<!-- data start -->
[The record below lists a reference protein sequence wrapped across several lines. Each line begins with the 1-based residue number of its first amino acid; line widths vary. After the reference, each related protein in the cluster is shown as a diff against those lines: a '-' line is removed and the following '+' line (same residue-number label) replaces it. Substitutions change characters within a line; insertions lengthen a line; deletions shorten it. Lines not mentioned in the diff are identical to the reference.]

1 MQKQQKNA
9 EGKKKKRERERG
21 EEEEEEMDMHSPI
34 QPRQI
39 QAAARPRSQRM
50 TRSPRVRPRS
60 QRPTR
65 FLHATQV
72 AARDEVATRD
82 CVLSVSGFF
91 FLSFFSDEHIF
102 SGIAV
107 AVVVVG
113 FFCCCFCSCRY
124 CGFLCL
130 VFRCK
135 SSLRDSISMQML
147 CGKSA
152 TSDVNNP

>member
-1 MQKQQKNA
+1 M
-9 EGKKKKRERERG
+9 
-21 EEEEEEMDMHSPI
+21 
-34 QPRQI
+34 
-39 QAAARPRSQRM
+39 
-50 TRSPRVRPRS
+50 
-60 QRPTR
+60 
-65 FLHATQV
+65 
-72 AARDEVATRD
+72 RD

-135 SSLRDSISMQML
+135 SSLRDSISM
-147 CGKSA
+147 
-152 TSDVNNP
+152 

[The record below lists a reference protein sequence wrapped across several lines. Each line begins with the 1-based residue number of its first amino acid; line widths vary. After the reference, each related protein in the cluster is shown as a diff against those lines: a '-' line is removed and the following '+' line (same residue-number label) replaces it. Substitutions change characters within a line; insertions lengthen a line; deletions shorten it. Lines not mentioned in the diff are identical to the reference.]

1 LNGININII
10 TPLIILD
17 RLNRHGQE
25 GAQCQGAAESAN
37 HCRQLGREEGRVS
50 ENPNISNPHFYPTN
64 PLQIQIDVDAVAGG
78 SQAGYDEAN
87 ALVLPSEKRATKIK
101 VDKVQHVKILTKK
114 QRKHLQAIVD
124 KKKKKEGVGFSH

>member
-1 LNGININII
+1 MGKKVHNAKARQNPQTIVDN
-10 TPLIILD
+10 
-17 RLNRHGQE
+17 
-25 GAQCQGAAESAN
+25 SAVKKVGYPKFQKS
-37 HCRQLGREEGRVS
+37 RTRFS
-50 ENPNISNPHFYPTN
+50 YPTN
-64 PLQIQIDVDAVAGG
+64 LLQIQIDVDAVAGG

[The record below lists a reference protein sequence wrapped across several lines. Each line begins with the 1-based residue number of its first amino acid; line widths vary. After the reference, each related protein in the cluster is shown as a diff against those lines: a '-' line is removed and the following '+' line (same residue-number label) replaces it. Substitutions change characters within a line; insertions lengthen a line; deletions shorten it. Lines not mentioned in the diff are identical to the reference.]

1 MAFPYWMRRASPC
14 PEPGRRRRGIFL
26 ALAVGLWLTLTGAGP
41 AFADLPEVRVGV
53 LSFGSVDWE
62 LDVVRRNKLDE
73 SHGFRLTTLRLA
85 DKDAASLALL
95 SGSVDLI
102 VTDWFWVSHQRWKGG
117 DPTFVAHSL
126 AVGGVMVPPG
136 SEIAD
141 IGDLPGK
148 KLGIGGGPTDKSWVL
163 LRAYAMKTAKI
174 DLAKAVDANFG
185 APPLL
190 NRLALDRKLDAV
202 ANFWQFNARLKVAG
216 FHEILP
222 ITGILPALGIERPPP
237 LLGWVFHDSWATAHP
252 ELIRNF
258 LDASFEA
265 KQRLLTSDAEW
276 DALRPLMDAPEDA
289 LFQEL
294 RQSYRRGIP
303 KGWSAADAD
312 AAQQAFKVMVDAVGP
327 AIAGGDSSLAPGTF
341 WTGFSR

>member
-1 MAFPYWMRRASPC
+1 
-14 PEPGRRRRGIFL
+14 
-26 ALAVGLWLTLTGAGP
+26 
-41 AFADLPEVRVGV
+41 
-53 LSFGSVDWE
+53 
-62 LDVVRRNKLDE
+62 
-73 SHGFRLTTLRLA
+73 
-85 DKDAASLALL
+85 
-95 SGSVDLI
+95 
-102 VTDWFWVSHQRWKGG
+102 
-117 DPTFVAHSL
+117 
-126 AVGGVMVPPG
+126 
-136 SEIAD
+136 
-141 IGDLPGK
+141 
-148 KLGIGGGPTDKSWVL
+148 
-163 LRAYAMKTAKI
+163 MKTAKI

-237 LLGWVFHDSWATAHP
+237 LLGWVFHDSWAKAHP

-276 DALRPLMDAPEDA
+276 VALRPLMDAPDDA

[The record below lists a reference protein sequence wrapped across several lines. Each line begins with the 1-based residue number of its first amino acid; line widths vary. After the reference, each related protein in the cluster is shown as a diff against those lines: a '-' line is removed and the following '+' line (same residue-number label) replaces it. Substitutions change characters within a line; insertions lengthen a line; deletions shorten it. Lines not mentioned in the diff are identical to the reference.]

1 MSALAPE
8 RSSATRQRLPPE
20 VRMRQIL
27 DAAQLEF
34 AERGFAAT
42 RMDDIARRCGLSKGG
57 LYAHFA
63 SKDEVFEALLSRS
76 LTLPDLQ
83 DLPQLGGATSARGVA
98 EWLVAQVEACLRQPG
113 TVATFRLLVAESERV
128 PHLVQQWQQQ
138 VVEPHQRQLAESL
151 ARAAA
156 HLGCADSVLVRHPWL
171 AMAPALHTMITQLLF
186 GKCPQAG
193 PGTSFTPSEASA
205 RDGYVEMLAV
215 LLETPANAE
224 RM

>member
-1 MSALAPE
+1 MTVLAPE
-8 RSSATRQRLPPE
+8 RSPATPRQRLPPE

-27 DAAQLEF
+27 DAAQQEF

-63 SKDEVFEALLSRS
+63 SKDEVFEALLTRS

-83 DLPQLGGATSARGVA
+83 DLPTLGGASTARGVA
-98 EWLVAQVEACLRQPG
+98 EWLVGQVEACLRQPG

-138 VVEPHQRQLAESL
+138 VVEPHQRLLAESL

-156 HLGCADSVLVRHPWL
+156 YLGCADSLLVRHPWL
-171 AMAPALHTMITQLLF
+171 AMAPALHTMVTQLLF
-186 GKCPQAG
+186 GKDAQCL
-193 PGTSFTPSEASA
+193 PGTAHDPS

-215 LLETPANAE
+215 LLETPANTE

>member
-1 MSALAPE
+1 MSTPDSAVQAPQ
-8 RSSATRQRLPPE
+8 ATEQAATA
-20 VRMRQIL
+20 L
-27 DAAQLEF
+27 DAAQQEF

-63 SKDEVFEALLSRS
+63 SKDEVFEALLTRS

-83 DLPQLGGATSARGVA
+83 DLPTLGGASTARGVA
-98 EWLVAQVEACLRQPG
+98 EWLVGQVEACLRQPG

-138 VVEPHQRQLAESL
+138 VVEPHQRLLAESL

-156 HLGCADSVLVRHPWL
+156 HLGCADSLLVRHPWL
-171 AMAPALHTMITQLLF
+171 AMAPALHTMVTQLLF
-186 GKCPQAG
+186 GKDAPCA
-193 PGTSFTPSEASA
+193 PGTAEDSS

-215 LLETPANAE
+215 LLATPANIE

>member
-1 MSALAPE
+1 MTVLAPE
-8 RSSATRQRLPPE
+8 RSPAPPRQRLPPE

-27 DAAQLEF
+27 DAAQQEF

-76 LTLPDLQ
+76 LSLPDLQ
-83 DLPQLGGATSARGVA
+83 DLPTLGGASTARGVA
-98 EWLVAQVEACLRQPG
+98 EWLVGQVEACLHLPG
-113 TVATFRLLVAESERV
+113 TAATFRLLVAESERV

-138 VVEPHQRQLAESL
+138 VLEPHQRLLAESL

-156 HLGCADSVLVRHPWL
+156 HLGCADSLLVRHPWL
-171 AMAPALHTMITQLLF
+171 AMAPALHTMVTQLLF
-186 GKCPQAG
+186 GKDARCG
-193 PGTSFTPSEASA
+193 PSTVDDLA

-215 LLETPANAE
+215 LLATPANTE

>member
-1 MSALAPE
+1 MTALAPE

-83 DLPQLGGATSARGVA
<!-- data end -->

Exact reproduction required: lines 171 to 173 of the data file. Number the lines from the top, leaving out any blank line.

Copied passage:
-8 RSSATRQRLPPE
+8 RSPATPRQRLPPE

-27 DAAQLEF